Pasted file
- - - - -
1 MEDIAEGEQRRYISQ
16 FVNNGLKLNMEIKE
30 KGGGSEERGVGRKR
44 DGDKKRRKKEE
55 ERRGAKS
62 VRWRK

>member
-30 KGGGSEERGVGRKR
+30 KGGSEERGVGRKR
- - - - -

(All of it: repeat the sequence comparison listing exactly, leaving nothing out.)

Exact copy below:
1 MEDIAEGEQRRYISQ
16 FVNNGLKLNMEIKE
30 KGGGSEERGVGRKR
44 DGDKKRRKKEE
55 ERRGAKS
62 VRWRK

>member
-30 KGGGSEERGVGRKR
+30 KGGSEERGVGRKR